Canadians in their twenties and thirties said to be the cause of recent COVID-19 outbreaks
There's been an uptick in COVID-19 cases across the country in recent days, which some are blaming on Canada Day celebrations and others are attributing to young people doing young people things, which may be changing the breakdown of the country's virus stats.
National counts reveal that in those Canadians who have recently tested positive for the communicable disease (between July 8 and July 14), the age demographic that had the highest incidence rate was 20-29.
A total of 65 per cent of new patients in this time frame were under 39, and 25 per cent were in their 20s specifically — stark given the fact that those aged 20-39 only represent 14 per cent of cases overall, meaning far fewer in this age group were affected earlier on in the health crisis.
Ontario, the most populous province in the country, reported 203 new patients on Tuesday, the first time it has teetered over the 200 mark in some time after a consistent trend downwards — and, provincial Health Minister Christine Elliott pointed out that more than half (57 per cent) of these diagnoses were in people 39 or younger.
Ontario is reporting 203 cases of #COVID19, a 0.5% increase. Today's uptick is the result of localized increases: there are 43 of new cases in Ottawa, 57 in Peel and 24 more in Windsor-Essex. Looking at the age of today's new cases, 116 of them or 57% are 39 years old or younger.— Christine Elliott (@celliottability) July 21, 2020
Individuals 20-39 now comprise approximately 30 per cent of all cases that have taken place in Ontario in total (compared with 30 per cent 40-59-year-olds, 18 per cent 60-79 year olds, 16 per cent 80+ year olds and 5 per cent who are aged 19 and under).
In the peak of the pandemic, this running total was closer to 23 per cent, compared with around 32 per cent aged 40-59, 23 per cent 60-79, 20 per cent 80 and over and 2 per cent 19 and under.
B.C. and Quebec are two other provinces that are starting to notice an increase in the proportion of young people getting sick with the virus.
Times have been challenging, but we aren't through it yet. Dr. Bonnie Henry is urging young people to 'Play Safe and Stay Safe' this summer.— CityStudio Vancouver (@CityStudioVan) July 21, 2020
Find out more about social gathering and our individual roles to keep us and others safe ⬇️ @UBC @SFU @bcit @langaracollege @EmilyCarrU https://t.co/YoH5hyFZAN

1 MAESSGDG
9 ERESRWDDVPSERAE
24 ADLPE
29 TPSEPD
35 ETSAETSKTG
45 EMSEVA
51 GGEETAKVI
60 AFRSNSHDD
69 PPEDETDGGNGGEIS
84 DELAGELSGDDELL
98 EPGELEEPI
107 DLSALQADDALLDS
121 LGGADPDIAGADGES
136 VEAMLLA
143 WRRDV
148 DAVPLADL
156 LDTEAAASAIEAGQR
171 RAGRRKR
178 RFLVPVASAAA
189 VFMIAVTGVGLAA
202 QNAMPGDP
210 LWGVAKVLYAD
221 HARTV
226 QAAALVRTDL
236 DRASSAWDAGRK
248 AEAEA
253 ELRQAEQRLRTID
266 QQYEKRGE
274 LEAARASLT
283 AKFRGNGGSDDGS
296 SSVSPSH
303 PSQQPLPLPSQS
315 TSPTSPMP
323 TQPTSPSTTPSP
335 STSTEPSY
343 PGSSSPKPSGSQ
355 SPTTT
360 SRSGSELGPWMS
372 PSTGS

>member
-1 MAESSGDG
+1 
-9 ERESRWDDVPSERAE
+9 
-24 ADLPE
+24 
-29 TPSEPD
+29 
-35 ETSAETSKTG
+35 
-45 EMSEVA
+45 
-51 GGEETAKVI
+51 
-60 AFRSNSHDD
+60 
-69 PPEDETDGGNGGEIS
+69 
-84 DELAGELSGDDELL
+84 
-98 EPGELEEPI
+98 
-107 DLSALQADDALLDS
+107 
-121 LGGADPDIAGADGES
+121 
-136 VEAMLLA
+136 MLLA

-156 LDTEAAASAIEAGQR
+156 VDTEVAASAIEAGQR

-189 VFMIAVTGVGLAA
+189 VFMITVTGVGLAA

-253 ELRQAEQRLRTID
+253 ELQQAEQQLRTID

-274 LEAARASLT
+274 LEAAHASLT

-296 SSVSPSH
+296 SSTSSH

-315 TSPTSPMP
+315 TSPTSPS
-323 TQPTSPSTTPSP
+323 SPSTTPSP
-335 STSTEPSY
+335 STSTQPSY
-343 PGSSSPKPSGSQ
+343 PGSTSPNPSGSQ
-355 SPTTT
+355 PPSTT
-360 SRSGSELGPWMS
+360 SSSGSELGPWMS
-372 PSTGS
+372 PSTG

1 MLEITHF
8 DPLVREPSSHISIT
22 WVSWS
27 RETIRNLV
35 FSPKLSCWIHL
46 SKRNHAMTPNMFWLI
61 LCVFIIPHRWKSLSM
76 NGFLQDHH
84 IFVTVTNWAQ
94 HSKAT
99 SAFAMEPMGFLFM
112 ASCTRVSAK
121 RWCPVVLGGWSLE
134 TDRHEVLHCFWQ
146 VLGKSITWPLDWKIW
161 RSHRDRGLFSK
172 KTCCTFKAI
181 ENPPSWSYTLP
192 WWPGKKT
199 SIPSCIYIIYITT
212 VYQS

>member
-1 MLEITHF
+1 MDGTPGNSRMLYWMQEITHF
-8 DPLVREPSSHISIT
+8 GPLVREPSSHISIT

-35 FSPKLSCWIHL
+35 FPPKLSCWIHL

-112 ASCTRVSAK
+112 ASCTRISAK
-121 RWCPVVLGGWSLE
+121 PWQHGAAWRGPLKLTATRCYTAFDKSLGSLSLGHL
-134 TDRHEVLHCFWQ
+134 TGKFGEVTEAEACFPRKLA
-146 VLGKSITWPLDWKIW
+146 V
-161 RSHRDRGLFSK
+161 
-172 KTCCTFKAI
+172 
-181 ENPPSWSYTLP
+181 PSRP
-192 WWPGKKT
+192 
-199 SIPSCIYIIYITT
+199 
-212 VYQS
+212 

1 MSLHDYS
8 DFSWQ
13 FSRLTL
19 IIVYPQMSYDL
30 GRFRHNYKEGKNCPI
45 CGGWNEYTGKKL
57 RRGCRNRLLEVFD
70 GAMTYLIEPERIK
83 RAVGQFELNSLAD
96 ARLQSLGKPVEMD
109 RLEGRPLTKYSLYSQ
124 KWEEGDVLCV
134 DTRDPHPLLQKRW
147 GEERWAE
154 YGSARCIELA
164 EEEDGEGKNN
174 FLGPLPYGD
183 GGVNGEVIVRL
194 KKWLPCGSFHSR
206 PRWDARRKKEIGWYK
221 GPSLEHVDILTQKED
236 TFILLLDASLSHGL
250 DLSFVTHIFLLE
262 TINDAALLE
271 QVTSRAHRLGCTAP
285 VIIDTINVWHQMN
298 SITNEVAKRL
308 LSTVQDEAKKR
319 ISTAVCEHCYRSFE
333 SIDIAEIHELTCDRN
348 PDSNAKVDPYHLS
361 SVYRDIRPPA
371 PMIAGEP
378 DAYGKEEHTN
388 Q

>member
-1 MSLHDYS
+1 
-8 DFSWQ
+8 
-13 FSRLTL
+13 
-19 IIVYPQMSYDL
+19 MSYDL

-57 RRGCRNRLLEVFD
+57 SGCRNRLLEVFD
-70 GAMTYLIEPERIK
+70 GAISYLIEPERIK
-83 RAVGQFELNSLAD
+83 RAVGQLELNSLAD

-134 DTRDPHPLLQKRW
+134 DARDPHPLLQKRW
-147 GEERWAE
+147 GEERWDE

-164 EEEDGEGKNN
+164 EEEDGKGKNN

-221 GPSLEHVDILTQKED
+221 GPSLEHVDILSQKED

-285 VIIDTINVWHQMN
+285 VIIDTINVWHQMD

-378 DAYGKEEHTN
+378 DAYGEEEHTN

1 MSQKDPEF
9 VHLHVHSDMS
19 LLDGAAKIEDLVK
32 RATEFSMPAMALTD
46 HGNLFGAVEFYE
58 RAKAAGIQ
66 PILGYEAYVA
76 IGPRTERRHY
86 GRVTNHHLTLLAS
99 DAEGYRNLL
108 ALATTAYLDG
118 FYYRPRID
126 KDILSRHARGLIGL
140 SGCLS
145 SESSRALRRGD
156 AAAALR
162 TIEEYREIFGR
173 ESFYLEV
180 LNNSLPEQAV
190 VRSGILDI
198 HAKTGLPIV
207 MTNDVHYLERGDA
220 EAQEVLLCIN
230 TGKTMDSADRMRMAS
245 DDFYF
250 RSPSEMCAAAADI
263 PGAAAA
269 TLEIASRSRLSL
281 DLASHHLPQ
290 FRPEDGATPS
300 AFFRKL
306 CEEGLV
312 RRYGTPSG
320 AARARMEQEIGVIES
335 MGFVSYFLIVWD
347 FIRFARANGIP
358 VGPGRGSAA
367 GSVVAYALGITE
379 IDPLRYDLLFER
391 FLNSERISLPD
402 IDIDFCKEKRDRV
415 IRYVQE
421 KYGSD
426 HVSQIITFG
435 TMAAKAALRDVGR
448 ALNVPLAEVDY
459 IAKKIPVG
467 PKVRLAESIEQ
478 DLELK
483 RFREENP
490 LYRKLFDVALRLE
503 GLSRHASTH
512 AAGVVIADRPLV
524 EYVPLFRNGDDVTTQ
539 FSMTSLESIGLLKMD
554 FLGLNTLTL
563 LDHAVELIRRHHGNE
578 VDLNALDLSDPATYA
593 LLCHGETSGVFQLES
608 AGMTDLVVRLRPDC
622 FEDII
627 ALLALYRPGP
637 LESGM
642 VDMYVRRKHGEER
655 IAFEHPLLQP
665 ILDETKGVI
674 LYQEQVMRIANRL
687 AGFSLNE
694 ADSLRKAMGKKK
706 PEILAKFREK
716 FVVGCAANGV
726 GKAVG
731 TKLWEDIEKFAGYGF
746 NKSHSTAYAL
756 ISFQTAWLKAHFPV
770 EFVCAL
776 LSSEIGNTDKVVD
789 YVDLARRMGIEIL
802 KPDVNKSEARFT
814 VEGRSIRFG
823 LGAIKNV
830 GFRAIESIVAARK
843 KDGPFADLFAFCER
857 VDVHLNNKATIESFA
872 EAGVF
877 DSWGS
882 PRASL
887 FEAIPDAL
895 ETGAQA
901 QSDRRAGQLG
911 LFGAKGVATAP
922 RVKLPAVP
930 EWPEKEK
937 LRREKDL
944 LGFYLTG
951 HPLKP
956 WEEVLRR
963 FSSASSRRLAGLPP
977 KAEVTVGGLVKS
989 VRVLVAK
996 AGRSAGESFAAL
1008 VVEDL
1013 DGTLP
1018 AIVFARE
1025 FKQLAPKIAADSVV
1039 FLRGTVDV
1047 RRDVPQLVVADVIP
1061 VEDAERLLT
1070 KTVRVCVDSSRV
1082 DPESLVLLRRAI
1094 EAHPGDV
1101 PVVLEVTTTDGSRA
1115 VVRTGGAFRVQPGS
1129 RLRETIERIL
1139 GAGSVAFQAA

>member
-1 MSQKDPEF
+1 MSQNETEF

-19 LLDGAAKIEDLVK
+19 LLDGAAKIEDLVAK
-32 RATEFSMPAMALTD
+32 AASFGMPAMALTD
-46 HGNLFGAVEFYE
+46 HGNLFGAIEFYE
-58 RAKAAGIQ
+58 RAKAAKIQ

"We know that most of the cases that have arisen over the last weekend and the last few days have been in people in their 20s and 30s," B.C. Health Officer Bonnie Henry said at a media briefing on Monday.
"We have not seen that sort of change that we've seen in other parts of the country of younger people being more affected... but expect that number will change in the coming weeks."
Alberta Premier Jason Kenney has likewise pointed a finger at young people, a group perhaps more likely to socialize and enjoy recently-opened bars and restaurants, for recent outbreaks in his province.
And, it's something that officials like the Deputy Chief Public Health Officer of Canada have echoed at a national level, citing "increasing reports of individuals contracting COVID-19 at parties, nightclubs and bars, as well as increasing rates of transmission among young Canadians" at a press conference last week.
Kenney says he doesn't believe the re-opening of businesses has impacted the COVID increases.— Courtney Theriault (@cspotweet) July 21, 2020
He mentions a few other concerning items, like increased cases in Hutterite communities, religious gatherings, and young people socializing. #yeg #yyc #ableg #covid19ab
Ontario Premier Doug Ford today urged young people to stop "partying," which he likewise believes is a reason for the latest COVID-19 numbers.
"Just don’t go to a party. Simple... Wear a mask and if you don't have a mask keep two metres. I just ask people to hold off on these parties. I don't know why everyone wants to party so badly," he told reporters.
"You have to rein it in."
Along with their propensity for partying, young people are apparently also more likely to feel invincible to illness, to grow bored of lockdown measures, and to become complacent because they are less likely to have severe symptoms or any at all if infected, scientists say.
In densely-packed cities with all of the offerings of establishments that have been shuttered for months, this can mean that those packing onto bar patios or into restaurant dining rooms are more millennial-aged than older.
If you open bars, restaurants and gyms, you can expect some people to use them. If you don’t want people to crowd into indoor spaces, then do not allow said spaces to open https://t.co/OYTcAvQScx— Lauren Dobson-Hughes (@ldobsonhughes) July 21, 2020
Many have been quick to point out, though, that if politicians did not want young people frequenting recently opened businesses that pose potentially social environments, perhaps it was not best to open them and then place blame on the groups most likely to frequent them.
Still, it's important for residents of all ages to keep in mind that despite whatever stage of reopening their region is in, physical distancing, mask-wearing and hand washing in situations where you are around others not in your household or bubble are imperitive steps to keep case counts on the decline.
Join the conversation Load comments